The Chicago Department of Public Health has confirmed the first batch of mosquitoes testing positive for West Nile Virus in the city for 2021.
Mosquito traps placed around the city have been tested weekly since late May. Of 108 pools tested between July 5 and July 9, four were positive for the virus. The pools were located in the O’Hare and Beverly community areas, according to CDPH data.
CDPH will continue to monitor the areas where the mosquitos tested positive. No human cases of West Nile virus have been reported in 2021.
In addition to the traps, the city’s West Nile control response includes treating 40,000 catch basins with larvicide.
There are a number of precautions people can take to avoid contracting West Nile virus, according to CDPH:
— Use insect repellant that contains DEET, Picaridin, IR3535 or oil of lemon eucalyptus.
— Eliminate standing water weekly from sources including flowerpots, gutters, tires, toys, pet water dishes and birdbaths.
— Keep grass and weeds short to eliminate hiding places for adult mosquitoes.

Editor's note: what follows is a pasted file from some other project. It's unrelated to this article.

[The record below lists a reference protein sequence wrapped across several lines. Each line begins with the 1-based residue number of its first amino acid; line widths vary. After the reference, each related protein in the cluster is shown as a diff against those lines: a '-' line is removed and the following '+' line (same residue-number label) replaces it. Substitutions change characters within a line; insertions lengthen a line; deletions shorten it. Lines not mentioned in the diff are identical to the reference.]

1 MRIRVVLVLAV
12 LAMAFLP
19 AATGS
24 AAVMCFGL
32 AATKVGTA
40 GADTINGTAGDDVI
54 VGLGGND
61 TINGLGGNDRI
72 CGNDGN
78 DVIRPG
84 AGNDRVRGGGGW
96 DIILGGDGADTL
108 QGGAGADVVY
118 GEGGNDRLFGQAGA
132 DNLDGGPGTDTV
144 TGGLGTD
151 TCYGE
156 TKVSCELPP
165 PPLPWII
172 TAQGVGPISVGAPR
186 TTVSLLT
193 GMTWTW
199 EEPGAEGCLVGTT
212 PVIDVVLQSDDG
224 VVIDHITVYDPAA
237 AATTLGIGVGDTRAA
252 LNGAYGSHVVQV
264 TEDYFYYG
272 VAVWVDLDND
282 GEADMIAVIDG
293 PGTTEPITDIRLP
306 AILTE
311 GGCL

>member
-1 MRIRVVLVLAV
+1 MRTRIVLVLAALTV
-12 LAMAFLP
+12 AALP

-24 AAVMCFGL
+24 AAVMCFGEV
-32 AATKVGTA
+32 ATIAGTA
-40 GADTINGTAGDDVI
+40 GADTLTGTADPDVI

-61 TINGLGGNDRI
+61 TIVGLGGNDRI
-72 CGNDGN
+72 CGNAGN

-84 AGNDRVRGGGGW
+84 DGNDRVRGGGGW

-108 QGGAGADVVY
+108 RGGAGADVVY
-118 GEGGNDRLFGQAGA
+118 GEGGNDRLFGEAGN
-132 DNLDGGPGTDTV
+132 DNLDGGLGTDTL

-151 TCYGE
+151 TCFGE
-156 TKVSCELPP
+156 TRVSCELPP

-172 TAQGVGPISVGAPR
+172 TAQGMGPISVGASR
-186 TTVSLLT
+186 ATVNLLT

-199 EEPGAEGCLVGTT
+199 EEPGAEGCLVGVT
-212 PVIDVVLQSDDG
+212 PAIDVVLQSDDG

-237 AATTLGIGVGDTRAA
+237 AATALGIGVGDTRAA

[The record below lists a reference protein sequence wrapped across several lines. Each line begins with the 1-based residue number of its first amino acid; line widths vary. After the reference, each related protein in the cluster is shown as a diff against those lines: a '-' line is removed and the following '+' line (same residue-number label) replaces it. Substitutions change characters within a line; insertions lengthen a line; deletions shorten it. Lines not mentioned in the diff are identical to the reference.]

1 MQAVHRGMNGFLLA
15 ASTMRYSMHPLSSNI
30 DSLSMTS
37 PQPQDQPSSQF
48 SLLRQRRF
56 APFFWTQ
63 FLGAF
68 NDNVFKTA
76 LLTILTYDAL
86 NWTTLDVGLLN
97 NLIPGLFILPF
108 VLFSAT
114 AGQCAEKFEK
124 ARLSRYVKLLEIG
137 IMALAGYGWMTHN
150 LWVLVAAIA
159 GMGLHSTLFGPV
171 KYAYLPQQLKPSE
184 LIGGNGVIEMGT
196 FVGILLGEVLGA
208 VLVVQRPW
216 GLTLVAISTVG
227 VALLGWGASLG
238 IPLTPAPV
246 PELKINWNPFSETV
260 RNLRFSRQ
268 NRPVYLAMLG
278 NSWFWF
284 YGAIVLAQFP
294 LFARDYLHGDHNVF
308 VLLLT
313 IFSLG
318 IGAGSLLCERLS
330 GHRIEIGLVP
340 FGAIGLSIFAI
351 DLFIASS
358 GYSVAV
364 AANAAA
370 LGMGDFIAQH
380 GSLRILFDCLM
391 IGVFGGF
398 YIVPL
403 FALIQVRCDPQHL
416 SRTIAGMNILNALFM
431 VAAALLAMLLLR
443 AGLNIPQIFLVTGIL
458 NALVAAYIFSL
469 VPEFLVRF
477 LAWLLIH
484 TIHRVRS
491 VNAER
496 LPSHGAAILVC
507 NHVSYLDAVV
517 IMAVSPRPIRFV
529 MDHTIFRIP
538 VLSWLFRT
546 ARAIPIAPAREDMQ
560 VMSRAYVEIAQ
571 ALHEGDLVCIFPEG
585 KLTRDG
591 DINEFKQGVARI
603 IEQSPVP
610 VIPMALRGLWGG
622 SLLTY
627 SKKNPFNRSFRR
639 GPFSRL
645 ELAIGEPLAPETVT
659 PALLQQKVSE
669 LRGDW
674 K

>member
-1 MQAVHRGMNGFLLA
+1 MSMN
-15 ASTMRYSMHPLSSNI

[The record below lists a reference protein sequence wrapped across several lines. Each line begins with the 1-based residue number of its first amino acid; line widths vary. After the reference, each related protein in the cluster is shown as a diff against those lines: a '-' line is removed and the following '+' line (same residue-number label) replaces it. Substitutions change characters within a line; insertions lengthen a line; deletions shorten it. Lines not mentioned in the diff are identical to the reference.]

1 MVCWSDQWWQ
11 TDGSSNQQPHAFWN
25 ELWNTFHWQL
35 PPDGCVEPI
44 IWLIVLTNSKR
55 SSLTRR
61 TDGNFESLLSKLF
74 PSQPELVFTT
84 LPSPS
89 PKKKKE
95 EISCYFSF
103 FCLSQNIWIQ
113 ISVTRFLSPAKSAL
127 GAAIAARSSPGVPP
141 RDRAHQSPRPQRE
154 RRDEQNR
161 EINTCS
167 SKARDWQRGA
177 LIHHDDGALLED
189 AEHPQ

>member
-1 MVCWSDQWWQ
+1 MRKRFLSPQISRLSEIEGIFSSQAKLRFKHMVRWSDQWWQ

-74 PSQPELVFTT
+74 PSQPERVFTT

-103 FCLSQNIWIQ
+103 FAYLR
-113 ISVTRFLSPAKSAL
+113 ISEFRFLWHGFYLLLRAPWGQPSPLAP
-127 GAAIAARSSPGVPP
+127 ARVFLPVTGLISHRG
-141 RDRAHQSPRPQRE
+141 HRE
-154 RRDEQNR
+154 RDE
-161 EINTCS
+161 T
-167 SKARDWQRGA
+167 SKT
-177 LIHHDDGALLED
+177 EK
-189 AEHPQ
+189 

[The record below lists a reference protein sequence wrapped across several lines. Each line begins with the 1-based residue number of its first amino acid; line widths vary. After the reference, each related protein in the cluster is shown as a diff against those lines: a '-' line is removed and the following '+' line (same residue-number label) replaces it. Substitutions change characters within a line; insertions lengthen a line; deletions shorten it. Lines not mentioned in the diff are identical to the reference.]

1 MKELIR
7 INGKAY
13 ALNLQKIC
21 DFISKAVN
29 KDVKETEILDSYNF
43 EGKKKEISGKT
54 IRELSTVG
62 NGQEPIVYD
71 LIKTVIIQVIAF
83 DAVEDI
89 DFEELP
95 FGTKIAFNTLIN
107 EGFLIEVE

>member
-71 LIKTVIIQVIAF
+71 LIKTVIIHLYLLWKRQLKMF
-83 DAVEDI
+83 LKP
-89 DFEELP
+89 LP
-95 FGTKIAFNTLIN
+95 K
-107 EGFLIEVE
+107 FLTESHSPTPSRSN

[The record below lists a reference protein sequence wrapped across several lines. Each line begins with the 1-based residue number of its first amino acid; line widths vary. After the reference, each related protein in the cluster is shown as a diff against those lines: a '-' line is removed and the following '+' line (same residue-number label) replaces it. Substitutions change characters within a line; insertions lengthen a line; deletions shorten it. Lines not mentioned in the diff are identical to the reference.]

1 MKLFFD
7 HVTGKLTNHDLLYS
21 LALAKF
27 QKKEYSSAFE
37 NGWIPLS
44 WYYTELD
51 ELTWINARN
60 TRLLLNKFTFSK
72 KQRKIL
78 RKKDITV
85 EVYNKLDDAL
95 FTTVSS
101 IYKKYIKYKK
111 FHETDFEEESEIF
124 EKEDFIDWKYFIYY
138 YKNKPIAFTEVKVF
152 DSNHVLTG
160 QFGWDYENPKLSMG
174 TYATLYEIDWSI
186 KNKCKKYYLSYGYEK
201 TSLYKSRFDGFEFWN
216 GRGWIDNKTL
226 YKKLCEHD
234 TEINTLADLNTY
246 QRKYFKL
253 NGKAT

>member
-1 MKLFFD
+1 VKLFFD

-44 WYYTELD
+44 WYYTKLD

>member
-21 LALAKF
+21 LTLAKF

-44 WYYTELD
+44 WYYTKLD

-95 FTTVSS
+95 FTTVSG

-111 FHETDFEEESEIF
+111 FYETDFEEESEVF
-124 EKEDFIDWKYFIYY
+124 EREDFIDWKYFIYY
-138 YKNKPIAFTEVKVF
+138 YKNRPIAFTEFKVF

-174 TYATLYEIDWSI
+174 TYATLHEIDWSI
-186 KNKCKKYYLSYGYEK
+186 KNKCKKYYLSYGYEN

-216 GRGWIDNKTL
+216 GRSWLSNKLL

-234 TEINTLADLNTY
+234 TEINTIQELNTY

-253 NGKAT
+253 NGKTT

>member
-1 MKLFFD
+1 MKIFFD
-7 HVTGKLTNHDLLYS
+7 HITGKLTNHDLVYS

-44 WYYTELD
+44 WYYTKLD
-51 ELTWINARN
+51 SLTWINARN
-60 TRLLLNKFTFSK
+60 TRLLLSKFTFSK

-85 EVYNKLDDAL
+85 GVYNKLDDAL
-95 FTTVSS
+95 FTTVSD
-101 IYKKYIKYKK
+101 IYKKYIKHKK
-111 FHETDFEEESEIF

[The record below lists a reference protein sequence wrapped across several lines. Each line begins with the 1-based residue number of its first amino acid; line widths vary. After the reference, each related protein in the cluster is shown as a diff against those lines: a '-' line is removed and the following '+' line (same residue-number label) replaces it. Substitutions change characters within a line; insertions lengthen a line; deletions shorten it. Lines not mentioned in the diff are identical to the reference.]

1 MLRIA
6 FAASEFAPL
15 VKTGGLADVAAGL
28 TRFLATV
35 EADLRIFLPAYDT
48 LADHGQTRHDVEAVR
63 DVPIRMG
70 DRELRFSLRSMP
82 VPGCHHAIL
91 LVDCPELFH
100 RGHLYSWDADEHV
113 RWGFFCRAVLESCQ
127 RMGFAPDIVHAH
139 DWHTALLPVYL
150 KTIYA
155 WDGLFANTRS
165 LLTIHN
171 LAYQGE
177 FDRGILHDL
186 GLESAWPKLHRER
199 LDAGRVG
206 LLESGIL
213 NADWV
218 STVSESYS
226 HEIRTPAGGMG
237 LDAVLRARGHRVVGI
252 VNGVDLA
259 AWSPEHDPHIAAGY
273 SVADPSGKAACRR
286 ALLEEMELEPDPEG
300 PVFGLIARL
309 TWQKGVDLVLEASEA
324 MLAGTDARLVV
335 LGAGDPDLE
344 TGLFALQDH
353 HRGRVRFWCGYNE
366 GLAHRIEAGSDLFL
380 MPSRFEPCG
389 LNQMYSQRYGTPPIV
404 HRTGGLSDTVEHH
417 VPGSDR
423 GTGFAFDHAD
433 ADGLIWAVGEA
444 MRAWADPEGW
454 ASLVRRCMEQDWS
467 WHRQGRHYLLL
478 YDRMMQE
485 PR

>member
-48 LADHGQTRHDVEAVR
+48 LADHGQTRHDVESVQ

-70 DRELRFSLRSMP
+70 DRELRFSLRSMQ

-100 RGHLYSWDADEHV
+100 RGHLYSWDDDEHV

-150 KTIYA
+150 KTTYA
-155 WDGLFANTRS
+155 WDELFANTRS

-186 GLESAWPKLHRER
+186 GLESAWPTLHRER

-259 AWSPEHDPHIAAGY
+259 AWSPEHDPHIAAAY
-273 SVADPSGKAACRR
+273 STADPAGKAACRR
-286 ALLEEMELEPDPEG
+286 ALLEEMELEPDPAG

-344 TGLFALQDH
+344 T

— When outside between dusk and dawn, wear loose-fitting, light-colored clothing, long pants, long-sleeved shirts, socks and shoes.
— Make sure all screens, windows and doors are tight fitting and free of holes. Repair or replace screens that have tears or other openings.
West Nile virus is typically spread to humans through the bite of infected mosquitoes, but most mosquitoes do not carry the virus.
According to the Centers for Disease Control and Prevention, 8 out of 10 people infected with West Nile don’t develop any symptoms. Of those who do, approximately 1 in 5 will experience a fever and symptoms such as headache, body aches and vomiting. One in 150 people infected will suffer from a serious illness such as encephalitis or meningitis.